3.3.2. Effect of Contact Time and a Kinetic Study

The effect of contact time on the adsorption of Cu2+, Zn2+, Pb2+ and Fe3+ on IIP/Mt and NIP/Mt nanocomposites is displayed in Figure 5. The adsorption of Cu2+ ions is rapid; the adsorption capacity increases with time and reaches a maximum during the first 15 min, then increases to saturation. The extent of adsorption of Cu2+ is much higher than that of Zn2+, Pb2+ and Fe3+ ions (Figure 5a). This rapid equilibrium could be explained by the high affinity of complexation and geometry between Cu2+ ions and the cavities of the nanocomposite structure. It is known that the removal of the template from the polymer network creates smart cavities that allow us to know the shape and chemical functionality of the template Cu2+ [46]. In contrast, for the NIP/Mt adsorbent, there is no significantly distinct adsorption is noted for copper. As a matter of fact, one can note in Figure 5b that the maximum adsorption is noted for zinc and not copper. One can even note that the NIP adsorbs more competitive ions (Zn2+, Pb2+ and Fe3+) than the IIP due to non-specific adsorption. From Figure 5a,b, clearly it is essential to fabricate a copper ion imprinted polymer in order to achieve selective removal of this template ion; herein, IIP/Mt takes up about 1.7 times more copper than NIP/Mt. This ratio is not that large but the copper ion imprinting strategy results in a capture of copper ions three times higher than that of the other metal ions.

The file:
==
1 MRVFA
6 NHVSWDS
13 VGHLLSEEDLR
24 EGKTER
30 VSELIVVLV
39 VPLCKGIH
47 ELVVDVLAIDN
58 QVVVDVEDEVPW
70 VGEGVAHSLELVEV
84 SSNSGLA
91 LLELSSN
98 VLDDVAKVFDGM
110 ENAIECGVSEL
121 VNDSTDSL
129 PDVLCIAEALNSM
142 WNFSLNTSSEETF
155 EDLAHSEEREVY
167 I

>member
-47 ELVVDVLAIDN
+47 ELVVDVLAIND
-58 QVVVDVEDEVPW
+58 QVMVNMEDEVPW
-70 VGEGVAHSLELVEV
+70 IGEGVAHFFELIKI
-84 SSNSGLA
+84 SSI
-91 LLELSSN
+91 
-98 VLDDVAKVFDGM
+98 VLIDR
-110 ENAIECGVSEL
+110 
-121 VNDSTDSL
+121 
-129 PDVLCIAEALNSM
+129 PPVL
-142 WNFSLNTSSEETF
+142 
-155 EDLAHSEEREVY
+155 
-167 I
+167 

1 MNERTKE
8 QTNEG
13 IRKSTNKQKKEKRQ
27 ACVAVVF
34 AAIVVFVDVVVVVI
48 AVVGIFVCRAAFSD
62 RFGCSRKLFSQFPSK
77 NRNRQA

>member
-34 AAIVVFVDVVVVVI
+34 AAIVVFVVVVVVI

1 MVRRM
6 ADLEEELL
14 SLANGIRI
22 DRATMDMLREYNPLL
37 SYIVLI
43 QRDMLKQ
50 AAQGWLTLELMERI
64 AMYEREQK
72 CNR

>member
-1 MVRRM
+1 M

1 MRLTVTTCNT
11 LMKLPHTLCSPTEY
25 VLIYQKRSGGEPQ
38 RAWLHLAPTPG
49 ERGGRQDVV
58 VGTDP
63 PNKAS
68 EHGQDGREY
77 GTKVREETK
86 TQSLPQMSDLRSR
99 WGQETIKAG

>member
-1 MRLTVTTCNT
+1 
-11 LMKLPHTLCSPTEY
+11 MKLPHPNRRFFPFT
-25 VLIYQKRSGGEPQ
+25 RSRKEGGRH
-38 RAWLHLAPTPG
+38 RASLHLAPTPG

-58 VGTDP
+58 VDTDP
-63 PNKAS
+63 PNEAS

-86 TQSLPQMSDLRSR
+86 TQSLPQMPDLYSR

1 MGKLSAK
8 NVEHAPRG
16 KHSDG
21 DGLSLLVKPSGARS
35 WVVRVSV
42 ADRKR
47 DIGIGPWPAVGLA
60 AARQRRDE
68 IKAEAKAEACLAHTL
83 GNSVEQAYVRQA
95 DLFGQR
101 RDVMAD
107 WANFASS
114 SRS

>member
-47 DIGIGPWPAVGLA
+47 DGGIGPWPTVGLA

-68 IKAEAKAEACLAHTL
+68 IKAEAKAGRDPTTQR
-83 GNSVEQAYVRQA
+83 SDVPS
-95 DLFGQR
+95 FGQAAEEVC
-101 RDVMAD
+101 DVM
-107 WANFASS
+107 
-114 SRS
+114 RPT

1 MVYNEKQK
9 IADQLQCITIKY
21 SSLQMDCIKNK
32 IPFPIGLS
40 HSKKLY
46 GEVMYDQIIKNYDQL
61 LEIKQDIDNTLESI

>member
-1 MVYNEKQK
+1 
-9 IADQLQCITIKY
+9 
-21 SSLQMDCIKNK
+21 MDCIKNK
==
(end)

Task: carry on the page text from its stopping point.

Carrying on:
To study the adsorption process, pseudo-first-order and pseudo-second-order and Elovich models were used to control the check adsorption kinetics of IIP/Mt and NIP/Mt.
The pseudo-first-order and pseudo-second-order and Elovich models are described as Equations (5) [47], (6) [48] and (7) [49], respectively:
l o g ( q e q t ) = log q e k 1 2.303 t
t q = 1 k 2 q e 2 + t q e
q t = 1 b ln ( a b ) + 1 b ln t
where qt (mg/g) and qe (mg/g) are the adsorption capacities of metal ions on IIP/Mt and NIP/Mt at time t and equilibrium, respectively; k1 (L/min) and k2 (g/mg min) are the first-order and second-order adsorption constants, respectively; a represents the initial adsorption rate, whereas b is a constant related to the surface coverage. Actually, the Elovich model has been found to fit adsorption kinetics of MIP-coated silica beads [50], for this reason it was also considered in this work.